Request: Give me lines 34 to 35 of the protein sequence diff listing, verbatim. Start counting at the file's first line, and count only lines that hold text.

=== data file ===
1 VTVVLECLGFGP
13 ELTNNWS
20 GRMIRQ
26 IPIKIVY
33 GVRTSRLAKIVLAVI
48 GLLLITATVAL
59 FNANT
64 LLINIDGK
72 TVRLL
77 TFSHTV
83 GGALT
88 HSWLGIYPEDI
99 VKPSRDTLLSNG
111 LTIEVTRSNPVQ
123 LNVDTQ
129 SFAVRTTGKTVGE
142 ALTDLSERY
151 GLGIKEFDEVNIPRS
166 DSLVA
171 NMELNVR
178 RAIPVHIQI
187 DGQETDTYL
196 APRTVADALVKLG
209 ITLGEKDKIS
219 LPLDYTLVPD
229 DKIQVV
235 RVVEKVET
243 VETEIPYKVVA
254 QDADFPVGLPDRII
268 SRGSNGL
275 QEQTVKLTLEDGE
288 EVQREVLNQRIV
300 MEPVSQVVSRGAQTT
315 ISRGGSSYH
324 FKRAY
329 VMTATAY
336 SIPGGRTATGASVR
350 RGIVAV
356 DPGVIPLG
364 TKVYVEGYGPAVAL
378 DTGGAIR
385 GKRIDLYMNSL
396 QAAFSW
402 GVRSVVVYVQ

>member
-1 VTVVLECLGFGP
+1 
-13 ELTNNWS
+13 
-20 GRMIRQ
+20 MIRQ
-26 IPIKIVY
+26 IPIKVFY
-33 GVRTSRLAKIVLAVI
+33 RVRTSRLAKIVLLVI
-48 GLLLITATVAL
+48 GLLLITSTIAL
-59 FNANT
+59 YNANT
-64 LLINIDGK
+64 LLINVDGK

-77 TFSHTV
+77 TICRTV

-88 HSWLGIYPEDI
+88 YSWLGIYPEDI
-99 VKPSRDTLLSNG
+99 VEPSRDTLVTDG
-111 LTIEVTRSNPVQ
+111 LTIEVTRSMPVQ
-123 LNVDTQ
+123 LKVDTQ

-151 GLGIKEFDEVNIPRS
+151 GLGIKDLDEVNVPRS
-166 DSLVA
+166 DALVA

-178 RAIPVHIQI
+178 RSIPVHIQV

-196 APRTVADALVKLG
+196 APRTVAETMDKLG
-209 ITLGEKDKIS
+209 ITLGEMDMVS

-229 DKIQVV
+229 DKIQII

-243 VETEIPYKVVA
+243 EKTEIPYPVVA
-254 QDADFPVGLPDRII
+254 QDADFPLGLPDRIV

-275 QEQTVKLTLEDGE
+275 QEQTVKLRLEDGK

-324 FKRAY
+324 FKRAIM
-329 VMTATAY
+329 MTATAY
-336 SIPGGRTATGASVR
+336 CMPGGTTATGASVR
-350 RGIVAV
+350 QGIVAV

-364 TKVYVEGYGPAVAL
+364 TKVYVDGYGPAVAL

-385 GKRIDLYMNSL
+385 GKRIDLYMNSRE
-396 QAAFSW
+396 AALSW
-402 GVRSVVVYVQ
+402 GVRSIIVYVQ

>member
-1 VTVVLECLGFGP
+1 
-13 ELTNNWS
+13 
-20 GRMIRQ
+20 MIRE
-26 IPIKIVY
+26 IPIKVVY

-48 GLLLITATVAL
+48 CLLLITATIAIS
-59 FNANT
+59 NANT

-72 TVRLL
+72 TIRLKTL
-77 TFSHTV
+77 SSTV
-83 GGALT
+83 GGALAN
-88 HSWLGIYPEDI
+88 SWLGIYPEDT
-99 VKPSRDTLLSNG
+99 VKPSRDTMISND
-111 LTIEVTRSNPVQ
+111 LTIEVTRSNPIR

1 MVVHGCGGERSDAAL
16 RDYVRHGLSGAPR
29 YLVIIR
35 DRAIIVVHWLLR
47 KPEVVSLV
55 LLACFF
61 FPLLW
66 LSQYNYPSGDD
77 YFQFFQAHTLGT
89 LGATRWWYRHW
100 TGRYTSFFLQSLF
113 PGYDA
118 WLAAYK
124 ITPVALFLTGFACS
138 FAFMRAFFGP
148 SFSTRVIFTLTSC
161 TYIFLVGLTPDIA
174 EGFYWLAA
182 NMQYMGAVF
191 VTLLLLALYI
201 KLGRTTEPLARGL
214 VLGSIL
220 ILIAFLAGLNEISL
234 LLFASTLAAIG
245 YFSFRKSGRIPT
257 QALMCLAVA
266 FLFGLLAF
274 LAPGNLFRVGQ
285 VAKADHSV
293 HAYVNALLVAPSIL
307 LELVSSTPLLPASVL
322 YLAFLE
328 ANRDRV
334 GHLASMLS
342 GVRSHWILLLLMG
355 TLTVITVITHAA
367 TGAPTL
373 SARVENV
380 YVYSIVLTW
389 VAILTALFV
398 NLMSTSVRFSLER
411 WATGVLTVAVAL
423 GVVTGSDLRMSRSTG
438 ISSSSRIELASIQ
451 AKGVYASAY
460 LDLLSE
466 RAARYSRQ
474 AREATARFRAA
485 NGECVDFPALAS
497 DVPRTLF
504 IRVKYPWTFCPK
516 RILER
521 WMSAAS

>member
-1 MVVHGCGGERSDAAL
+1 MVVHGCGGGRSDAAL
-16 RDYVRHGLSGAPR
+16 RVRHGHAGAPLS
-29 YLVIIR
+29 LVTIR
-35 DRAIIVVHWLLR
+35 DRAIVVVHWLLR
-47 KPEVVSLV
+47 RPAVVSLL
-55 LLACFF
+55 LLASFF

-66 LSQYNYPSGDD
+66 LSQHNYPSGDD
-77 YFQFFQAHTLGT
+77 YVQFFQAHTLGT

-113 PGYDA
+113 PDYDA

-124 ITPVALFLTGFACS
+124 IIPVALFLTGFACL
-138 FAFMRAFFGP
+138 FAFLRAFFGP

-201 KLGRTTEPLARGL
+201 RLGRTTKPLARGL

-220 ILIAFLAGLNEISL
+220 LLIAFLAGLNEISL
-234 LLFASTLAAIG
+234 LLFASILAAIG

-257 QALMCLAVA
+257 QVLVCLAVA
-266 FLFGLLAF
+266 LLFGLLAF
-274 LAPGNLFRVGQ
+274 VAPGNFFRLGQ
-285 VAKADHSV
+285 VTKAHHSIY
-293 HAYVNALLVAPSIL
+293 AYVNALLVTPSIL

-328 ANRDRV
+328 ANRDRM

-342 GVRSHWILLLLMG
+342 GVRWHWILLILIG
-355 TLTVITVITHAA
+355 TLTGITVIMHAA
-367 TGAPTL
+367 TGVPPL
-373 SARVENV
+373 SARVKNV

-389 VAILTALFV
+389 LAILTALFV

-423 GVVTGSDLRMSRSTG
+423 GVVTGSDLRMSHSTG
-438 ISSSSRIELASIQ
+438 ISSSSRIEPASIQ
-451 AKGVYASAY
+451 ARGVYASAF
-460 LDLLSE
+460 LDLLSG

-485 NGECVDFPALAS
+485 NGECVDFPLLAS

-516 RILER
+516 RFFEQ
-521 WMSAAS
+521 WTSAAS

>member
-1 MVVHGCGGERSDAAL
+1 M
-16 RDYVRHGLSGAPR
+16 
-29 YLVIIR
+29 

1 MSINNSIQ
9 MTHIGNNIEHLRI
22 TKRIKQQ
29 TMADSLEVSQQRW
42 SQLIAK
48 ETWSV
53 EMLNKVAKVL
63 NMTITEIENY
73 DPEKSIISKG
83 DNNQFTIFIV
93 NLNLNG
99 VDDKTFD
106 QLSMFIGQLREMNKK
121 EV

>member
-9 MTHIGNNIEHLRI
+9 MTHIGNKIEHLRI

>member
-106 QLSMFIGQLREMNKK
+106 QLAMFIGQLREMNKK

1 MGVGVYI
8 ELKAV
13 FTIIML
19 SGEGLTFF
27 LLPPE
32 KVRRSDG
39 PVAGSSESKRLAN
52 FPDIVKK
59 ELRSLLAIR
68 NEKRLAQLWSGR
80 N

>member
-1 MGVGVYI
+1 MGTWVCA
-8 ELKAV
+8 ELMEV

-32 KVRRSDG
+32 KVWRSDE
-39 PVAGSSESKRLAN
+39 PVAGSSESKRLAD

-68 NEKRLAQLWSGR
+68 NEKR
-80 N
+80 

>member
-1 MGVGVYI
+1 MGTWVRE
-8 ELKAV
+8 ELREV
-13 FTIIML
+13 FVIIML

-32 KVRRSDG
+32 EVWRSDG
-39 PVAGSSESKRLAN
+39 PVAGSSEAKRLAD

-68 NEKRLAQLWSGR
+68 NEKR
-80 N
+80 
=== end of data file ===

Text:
315 ISRGGSSYH
324 FKRAY